The start of Alexander Home’s tribulations began after Flodden, mostly because he was one of the few ‘Flowers’ to have returned unhurt. Home’s place in history is littered with accusations of cowardice and treachery; the former for not having “hastened to the relief of his sovereign” who was struggling in a bloody mêlée with the Earl of Surrey. However, the truth is that Home was intercepted by Lord Dacre and the English reserve, who had advanced to support Howard. According to Dacre, in a letter to the English Council, dated the 17th of May, 1514, he engaged Home and Huntly in an encounter, the ferocity of which, judging by its contents, must entirely disprove any accusations, by the likes of Pitscottie, against Home. There are preposterous stories, noted contemporarily by Buchanan and later by Sir Walter Scott, that Home carried his King from the battlefield only to have him murdered afterwards, but no credibility can be given to such fables.
Six months after Flodden, Lord Home was appointed one of the Standing Councillors to Queen Margaret, the Queen Mother, who had been made Regent. Home was also appointed Chief Justice South of the Forth. You’d think then, he’d be ‘on the pig’s back’ as they say, but never expect anything less than the unexpected where medieval politics is concerned. In 1515, Margaret lost the Regency and her influence to the Duke of Albany and a Battle Royale for possession of the infant James V ensued. Margaret didn’t do hersel’ any favours by marrying the Earl of Angus, but Home’s downfall was, let’s say, his misplaced loyalty to his deceased King’s widow.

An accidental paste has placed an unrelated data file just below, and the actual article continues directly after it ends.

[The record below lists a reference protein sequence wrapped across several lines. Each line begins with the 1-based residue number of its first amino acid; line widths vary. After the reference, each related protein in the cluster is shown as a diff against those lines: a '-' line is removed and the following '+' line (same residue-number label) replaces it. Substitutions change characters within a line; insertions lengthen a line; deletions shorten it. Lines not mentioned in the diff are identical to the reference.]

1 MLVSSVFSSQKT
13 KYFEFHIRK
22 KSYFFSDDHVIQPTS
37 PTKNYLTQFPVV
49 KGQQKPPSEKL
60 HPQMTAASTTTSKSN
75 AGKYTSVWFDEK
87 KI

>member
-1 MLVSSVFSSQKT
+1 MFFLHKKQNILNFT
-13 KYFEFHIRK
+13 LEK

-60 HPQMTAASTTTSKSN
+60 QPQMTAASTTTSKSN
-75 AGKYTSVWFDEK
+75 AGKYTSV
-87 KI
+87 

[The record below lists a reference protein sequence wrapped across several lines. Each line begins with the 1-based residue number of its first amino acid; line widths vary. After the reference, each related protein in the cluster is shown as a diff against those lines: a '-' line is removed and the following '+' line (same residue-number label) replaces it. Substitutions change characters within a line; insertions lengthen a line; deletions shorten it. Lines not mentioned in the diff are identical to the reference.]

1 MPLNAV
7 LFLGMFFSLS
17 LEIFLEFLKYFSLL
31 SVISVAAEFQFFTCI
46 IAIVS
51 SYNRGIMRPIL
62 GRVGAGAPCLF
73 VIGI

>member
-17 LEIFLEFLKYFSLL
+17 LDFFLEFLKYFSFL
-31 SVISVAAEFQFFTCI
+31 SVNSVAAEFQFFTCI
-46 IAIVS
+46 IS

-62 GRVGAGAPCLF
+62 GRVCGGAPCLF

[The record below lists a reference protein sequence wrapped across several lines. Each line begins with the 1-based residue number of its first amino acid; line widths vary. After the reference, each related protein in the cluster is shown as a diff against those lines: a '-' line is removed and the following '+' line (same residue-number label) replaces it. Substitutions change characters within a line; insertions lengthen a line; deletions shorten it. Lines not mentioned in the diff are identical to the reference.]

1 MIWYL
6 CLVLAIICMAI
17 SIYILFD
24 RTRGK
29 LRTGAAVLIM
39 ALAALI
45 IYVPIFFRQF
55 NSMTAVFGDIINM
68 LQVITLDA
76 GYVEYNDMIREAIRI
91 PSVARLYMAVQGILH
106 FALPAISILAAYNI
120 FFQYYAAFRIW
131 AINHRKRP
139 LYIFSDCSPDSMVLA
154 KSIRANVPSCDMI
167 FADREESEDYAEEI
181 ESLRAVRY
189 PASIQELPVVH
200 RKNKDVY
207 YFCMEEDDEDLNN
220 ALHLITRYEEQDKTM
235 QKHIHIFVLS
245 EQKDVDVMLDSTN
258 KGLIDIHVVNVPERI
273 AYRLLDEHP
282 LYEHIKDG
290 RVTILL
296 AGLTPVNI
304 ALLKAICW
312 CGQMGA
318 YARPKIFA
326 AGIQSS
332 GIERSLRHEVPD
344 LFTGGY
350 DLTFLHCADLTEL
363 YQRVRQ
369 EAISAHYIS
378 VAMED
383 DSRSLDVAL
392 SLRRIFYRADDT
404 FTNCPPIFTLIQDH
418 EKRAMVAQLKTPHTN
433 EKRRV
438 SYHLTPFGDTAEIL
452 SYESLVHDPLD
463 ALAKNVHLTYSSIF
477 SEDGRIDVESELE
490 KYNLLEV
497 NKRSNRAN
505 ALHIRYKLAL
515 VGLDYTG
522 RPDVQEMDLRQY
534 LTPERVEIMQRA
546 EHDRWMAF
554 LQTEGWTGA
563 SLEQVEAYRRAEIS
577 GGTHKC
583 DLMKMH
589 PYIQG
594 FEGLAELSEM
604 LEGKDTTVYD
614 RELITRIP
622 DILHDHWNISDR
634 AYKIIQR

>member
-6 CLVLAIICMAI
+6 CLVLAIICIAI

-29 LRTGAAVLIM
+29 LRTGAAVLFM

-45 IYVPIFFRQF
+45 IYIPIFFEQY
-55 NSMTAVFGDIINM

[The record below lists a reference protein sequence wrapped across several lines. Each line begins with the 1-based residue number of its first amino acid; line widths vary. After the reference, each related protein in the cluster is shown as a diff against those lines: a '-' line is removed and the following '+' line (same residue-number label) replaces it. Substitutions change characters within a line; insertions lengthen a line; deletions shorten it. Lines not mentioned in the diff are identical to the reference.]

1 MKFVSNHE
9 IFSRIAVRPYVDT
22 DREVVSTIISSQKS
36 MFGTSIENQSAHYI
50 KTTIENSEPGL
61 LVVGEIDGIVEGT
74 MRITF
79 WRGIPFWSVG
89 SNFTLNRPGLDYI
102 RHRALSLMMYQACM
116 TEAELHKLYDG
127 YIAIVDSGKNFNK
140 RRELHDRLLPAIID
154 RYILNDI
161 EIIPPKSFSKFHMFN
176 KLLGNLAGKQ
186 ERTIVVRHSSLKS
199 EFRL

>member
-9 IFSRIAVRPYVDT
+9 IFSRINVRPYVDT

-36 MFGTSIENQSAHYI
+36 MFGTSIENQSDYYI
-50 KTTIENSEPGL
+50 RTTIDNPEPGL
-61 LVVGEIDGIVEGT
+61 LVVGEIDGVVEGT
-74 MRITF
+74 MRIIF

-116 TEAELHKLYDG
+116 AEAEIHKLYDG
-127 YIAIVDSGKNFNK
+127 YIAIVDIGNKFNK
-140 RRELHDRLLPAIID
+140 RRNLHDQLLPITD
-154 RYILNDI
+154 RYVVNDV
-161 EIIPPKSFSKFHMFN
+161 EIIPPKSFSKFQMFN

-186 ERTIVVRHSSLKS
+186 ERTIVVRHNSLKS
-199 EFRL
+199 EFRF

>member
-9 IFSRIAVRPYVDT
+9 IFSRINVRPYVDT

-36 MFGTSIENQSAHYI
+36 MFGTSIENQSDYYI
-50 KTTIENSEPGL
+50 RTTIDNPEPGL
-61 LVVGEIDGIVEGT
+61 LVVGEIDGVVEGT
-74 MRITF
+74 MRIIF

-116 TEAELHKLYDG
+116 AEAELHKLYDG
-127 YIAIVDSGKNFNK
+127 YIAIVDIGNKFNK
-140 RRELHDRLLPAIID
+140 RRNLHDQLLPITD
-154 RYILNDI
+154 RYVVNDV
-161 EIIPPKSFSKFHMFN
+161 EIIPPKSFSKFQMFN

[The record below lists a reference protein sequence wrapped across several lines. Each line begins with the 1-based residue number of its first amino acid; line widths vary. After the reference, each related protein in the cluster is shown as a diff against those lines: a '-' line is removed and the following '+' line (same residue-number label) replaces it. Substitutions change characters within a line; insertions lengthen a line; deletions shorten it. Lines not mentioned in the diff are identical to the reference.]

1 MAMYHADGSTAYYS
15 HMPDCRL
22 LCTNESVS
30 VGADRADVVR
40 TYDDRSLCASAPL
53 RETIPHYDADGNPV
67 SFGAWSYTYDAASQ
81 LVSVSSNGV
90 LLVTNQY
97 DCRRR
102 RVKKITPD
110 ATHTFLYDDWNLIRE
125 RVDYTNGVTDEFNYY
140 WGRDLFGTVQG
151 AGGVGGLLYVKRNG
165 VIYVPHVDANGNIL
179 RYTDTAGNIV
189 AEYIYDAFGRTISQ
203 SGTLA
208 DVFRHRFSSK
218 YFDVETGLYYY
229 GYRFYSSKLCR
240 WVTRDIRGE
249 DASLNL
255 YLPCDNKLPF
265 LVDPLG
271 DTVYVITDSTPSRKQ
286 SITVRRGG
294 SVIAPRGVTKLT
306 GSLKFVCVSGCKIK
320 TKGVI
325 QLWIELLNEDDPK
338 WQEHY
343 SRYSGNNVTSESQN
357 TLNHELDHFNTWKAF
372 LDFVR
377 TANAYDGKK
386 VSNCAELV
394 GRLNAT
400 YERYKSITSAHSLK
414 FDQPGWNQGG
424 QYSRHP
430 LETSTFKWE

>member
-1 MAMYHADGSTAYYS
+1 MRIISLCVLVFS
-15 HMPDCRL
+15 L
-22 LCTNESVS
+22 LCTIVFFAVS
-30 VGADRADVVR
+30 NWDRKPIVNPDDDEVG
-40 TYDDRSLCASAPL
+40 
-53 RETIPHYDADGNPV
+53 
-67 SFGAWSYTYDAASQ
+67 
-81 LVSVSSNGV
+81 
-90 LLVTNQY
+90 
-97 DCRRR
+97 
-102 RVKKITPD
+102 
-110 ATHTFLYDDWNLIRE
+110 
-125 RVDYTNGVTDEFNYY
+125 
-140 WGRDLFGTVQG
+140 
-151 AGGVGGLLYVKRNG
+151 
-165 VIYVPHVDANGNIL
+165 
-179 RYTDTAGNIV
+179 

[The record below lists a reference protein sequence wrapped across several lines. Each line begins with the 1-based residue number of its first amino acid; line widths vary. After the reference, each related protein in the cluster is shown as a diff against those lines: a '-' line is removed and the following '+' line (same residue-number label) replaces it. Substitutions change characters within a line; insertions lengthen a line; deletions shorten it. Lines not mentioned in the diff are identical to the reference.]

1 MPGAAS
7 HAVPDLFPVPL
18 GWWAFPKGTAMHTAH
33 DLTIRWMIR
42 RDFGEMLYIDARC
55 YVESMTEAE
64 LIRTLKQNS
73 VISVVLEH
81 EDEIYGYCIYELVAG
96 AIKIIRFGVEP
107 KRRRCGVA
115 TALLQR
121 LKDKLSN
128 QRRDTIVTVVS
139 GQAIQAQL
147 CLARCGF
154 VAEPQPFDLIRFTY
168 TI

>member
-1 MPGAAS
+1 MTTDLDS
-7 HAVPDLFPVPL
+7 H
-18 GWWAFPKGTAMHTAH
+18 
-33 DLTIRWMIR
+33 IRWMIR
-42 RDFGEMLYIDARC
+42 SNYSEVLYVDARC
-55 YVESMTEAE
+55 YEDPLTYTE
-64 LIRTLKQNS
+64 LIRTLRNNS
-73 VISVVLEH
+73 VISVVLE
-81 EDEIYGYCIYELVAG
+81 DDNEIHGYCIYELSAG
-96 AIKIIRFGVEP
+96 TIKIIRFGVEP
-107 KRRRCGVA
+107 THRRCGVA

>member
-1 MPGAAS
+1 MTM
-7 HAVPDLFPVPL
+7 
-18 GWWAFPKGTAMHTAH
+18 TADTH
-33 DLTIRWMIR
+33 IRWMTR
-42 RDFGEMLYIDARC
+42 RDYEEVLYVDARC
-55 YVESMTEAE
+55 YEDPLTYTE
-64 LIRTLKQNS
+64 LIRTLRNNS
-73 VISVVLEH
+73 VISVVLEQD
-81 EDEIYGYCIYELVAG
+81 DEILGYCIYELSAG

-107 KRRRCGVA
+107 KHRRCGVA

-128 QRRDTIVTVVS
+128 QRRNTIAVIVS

Referring back to accusations of treachery against Home, his mistake was to engage in an intrigue with his earlier battlefield protagonist, the English Lord Dacre. Guilty as charged! In Home’s defence, his actions were perhaps attempts to protect the Royal House from what he saw as the usurping designs of Albany, himself next in line to the throne, but getting involved in a plot to overthrow the legitimate Government was a step too far. Taking a second step much too far, he then led an English army into Scotland. Subsequently, Alexander was tricked, by promises of amnesty and pardon, into meeting Albany, but instead, he was arrested and held prisoner, by his brother-in-law. His family tie with the Earl of Arran led to Home escaping to England, but amazingly, he was soon back again and restored to his estates, ready for the final betrayal.
Not seemingly having learnt any kind of a lesson, Home continued to cause unrest in the Borders, which led to Albany yet again enticing him to meet. Unwisely, in September, 1516, Alexander, accompanied by his brother William, went to Holyrood Palace, where they were both arrested. On the advice of Albany’s Council, Lord Home and his brother were tried and condemned for treason. Alexander, 3rd Lord Home, was executed on the scaffold outside the Tolbooth in Edinburgh on the 8th of October, 1516. Sir William de Home was executed the following day, after which both men’s heads were placed on spikes on the northern gable of the Tolbooth, where they remained until 1521, when Home of Wedderburn had them buried with honours in the Kirkyard of Greyfriars.
“The Home’s awa’
Tae Heav’n or Hell,
Ye cannae tell,
But ae thing’s sure
He’ll nae be back.”